Police officers rushed into the downtown parking garage, weapons drawn.
As Detective Anthony Fata sat bleeding from a leg wound, officers scrambled around corners and up stairwells, frantically searching for a "junkie-looking black male." The decorated 14-year veteran who'd made the emergency call — Signal 13: Officer Down — told of a violent struggle in which he was shot at close range. He also said that he had fallen down a flight of stairs while unloading his .40-caliber Glock, dislocating a shoulder.
But within days of the fruitless search for an assailant, doubts arose about Fata's version of events. And in the months that followed, it unraveled completely. After he sought workers' compensation benefits worth about $78,000 for his injuries, prosecutors said he had actually shot himself, and he was convicted of perjury and fraud.
Fata's conviction last year was an unusually high-profile example of abuse in Maryland's workers' compensation system, which made $395 million in awards in 2013. But state officials and other experts say the recurring problem helps drive up costs that Maryland taxpayers ultimately bear.
"Where there's money, there's going to be crime. And where there's government money, it's even more," says Frank G. Scafidi, director of public affairs at the National Insurance Crime Bureau, which represents 1,100 insurance companies. "There are people who know how to game the system, and they're good at it."
A Baltimore Sun analysis of hundreds of documents obtained through Public Information Act requests, as well as court records, showed a number of claims that were found to be fraudulent.
For instance, in recent years, the state won a $42,000 theft case against a city Housing Authority employee who worked a second job while claiming to be unable to perform his city duties due to "feeling a pain in his elbow." In another case, a state Developmental Disabilities Administration employee was caught "double-dipping" on a second job. And a city jail employee who claimed he couldn't work because he'd injured his shoulder lifting equipment was caught moonlighting.
Carmine G. D'Alessandro, assistant vice president of legal services for Chesapeake Employers' Insurance Co., which handles such claims for the state government and private companies, says claims officers frequently must beat back questionable cases. Usually, he says, claims officers are faced with exaggerations, rather than baldfaced lies.
"The general consensus is that only 5 to 10 percent are the bad apples," he said. "Ninety percent are pure legit. It's that 10 percent that muck it up. ... When you're embellishing to get more money, we just try to beat you back. Now, are those little white lies adding up? Of course, those are adding thousands of dollars to the system."
Chesapeake Employers' Insurance also scrutinizes doctors. A review of cases spurred an investigation by the state Board of Physicians that resulted in the revocation of an orthopedic surgeon's license in February.
Local government officials are concerned about rising workers' compensation costs — for example, claims and other program expenses such as attorney fees cost Baltimore $49 million last year, up from $44 million two years earlier. The system is designed to compensate government and corporate workers injured on the job for lost wages, medical expenses and any lasting disability, such as the partial or total loss of a body part.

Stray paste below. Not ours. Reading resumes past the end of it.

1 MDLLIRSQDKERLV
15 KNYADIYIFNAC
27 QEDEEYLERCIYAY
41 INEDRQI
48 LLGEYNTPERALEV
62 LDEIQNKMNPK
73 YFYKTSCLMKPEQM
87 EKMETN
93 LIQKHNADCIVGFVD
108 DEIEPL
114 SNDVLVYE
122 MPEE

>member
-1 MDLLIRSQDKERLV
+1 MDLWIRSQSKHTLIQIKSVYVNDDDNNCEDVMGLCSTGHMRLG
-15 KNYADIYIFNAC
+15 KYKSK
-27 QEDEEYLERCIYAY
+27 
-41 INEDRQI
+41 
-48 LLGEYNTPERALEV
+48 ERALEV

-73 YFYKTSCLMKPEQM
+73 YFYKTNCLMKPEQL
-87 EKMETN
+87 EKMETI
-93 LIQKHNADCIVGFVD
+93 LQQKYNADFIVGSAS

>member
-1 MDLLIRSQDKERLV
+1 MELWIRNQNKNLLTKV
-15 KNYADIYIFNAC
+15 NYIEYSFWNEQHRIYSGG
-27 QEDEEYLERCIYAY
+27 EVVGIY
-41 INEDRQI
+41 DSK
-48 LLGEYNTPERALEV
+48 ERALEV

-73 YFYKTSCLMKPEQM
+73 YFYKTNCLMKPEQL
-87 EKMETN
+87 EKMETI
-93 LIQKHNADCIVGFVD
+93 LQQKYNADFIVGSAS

Local officials say they vigorously fight claims they believe to be false. But they acknowledge that they have little power over payouts ordered in appeals to the state Workers' Compensation Commission — or over Maryland law, which sets rates for awards.
"When somebody gets hurt on the job and things are legitimate, we want them taken care of," said Douglas Kerr, the city's risk manager. "If you're going to play a game or try to work the system, our goal is to try to nip that in the bud and keep our costs down."
Workers' compensation payments can total tens of thousands of dollars. Under state law, employees who are too injured to work can receive two-thirds of their salaries, tax-free, up to $998 a week.
Once workers reach what doctors consider "maximum medical improvement," the law permits payments of up to $167 a week for less severe injuries such as bruises, $333 a week for more significant injuries such as those requiring surgery and $749 for injuries that seriously limit the use of an arm, leg or other body part.
The length of payment varies according to the injury. An injured back entitles an employee to as many as 500 weeks of payments; a damaged arm or leg is eligible for up to 300 weeks; and injuries to a foot, hand or eye can bring payments for 250 weeks.
For example, if a doctor deemed that an employee's foot was 20 percent permanently damaged, that would mean 50 weeks of $167 payments — for a total of $8,350.
Localities can provide more generous benefits for lost wages. In Baltimore, city employees too injured to work receive temporary disability payments equal to 100 percent of their salaries, without taxes deducted. Budget director Andrew Kleine says the city is trying to negotiate a reduction in benefits to two-thirds of an employee's salary, which he says is in line with what other jurisdictions pay.
An agency star
For much of his police career, Anthony Fata was an agency star, earning 14 awards and commendations.